Josie Duffy Rice: Okay, so what about Tim Scott. 

 

Tre’vell Anderson: Mm hmm. 

 

Josie Duffy Rice: Another guy running for president [laughter] who will not win. But you know, what kind of money is he taking? 

 

Tre’vell Anderson: Yes. Tim Scott, the senator from South Carolina, he is actually in second place in terms of the amount of cash on hand for all of the candidates. He’s at– 

 

Josie Duffy Rice: Wow. 

 

Tre’vell Anderson: –$21.1 million. Having only spent about $6 million of it, much of that value was transferred from his Senate campaign account to his presidential one. But like you mentioned, he’s still considered a longshot candidate in so many ways. And then coming in fourth and fifth in terms of cash on hand are biotech entrepreneur Vivek Ramaswamy and former South Carolina Governor Nikki Haley, respectively. Now former Vice President Mike Pence, in case you were wondering, he languishes in the bottom half of the pack. He’s brought in about $1.1 million dollars, but he, of course, didn’t throw his hat into the ring formally until the first week of June. So he only had about three weeks to fundraise. But right now he’s even behind former New Jersey Governor Chris Christie at $1.65 million, and North Dakota Governor Doug Burgum, who is largely self-financing his campaign. 

 

Josie Duffy Rice: I didn’t even know Chris Christie was running for president [laughter] like I had forgotten that. So if you’re behind Chris Christie, it’s not good. 

 

Tre’vell Anderson: It’s not great. But Pence, of course, is confident that he will make the cut for the August debate. But we will just have to wait and see. In the meantime, that is the latest for now. We’ll be back after some fundraising of our own after a few advertisements. [music break]. 

 

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Tre’vell Anderson: Now let’s wrap up with some headlines. 

 

[sung] Headlines. 

 

Tre’vell Anderson: At least 37 people have died and thousands have been evacuated in South Korea since last week when torrential rains began triggering severe flooding in that country. On Sunday, more than 900 rescuers rushed to find any survivors inside a flooded tunnel in the central city of Cheongju, where over a dozen vehicles, including a bus, became trapped in a rush of muddy water. They managed to find nine people alive, but also recovered the bodies of nine others. Officials said the tunnel flooded due to the overflow of a nearby river after an embankment collapsed from the weight of rapidly rising water. Public roads, houses, and farm fields have been inundated by the severe rains, and hundreds of flights in and out of the country have been canceled. South Korea’s weather agency said that parts of the country will continue to see heavy rain throughout tomorrow. Just last year, nine people died from flooding across South Korea after it experienced some of its heaviest rainfall in over a century.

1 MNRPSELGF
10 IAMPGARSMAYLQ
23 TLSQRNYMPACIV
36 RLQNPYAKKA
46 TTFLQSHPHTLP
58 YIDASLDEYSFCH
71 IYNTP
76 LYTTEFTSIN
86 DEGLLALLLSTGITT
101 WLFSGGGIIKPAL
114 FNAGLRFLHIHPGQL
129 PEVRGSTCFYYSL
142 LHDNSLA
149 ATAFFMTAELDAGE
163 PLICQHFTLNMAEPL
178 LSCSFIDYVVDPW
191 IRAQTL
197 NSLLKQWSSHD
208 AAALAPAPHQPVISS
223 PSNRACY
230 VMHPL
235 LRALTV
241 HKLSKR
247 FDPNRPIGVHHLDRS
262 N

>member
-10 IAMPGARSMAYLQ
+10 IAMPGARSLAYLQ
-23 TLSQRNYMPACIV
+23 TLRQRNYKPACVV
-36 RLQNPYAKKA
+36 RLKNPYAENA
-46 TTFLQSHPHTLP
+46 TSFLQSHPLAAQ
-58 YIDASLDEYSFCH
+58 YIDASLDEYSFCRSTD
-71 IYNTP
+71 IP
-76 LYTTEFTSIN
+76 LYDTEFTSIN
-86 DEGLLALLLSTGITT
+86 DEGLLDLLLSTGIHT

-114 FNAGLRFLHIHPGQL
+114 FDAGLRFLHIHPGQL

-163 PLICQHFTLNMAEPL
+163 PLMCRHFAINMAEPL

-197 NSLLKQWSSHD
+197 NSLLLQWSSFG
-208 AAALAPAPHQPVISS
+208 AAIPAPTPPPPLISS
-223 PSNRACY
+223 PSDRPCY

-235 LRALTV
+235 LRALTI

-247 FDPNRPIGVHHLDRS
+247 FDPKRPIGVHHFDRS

Josie Duffy Rice: Iowa is now the 15th state to ban most abortions after six weeks of pregnancy, sharply curbing access to the procedure in the Hawkeye State. Republican Governor Kim Reynolds signed the ban into law on Friday and it took effect immediately. We told you about this on Thursday’s show, but there are still big questions about how the ban will be enforced. It doesn’t mention jail time or other legal penalties for physicians who break the law, just that the state’s board of medicine can decide on punishment. And the governor’s signature isn’t the end either. Reproductive rights groups sued over the bill on Thursday after it passed Iowa’s GOP led legislature. The hope was that a state judge would temporarily block the law from going into effect once Reynolds inevitably signed it, and to keep abortion access open while the legal challenge plays out. A ruling on that could come as soon as today. A nearly identical law that passed in Iowa in 2018 was initially tossed out, though the Iowa Supreme Court overturned that ruling just last year. 

 

Tre’vell Anderson: A federal appeals court has temporarily paused the judge’s order limiting how much federal officials can communicate with social media companies over controversial posts. The original ruling came down on July 4th from U.S. District Judge Terry Doughty, a Trump appointee. He sided with the attorneys general of Louisiana and Missouri, who both alleged in the lawsuit that the Biden administration, quote unquote, “pressured” social media companies to take down content deemed as misinformation. That includes posts about COVID 19, the 2020 election, and President Biden’s son, Hunter. Doughty’s order blocked certain government agencies, such as the Department of Health and Human Services and even the FBI, from asking platforms to take down, shall we say, problematic content because such posts are still considered protected free speech. That doesn’t make any sense to me, because if it’s lies, why are we allowing it out there? But whatever.